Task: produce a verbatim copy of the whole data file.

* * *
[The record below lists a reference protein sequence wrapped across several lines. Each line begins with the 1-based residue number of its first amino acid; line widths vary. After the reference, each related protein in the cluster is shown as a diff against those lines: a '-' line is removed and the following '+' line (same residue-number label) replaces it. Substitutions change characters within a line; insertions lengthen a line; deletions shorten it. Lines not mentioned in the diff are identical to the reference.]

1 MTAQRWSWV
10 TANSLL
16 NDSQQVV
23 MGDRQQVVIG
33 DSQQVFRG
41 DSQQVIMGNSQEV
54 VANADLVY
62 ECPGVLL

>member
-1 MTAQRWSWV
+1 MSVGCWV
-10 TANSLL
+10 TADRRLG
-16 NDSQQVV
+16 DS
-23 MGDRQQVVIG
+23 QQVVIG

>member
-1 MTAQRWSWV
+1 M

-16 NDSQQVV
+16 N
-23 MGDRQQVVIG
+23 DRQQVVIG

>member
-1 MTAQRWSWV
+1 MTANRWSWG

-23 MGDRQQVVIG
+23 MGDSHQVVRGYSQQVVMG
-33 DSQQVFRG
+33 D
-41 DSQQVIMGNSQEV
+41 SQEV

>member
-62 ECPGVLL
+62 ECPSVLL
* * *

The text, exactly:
[The record below lists a reference protein sequence wrapped across several lines. Each line begins with the 1-based residue number of its first amino acid; line widths vary. After the reference, each related protein in the cluster is shown as a diff against those lines: a '-' line is removed and the following '+' line (same residue-number label) replaces it. Substitutions change characters within a line; insertions lengthen a line; deletions shorten it. Lines not mentioned in the diff are identical to the reference.]

1 MTAQRWSWV
10 TANSLL
16 NDSQQVV
23 MGDRQQVVIG
33 DSQQVFRG
41 DSQQVIMGNSQEV
54 VANADLVY
62 ECPGVLL

>member
-1 MTAQRWSWV
+1 MSVGCWV
-10 TANSLL
+10 TADRRLG
-16 NDSQQVV
+16 DS
-23 MGDRQQVVIG
+23 QQVVIG

>member
-1 MTAQRWSWV
+1 M

-16 NDSQQVV
+16 N
-23 MGDRQQVVIG
+23 DRQQVVIG

>member
-1 MTAQRWSWV
+1 MTANRWSWG

-23 MGDRQQVVIG
+23 MGDSHQVVRGYSQQVVMG
-33 DSQQVFRG
+33 D
-41 DSQQVIMGNSQEV
+41 SQEV

>member
-62 ECPGVLL
+62 ECPSVLL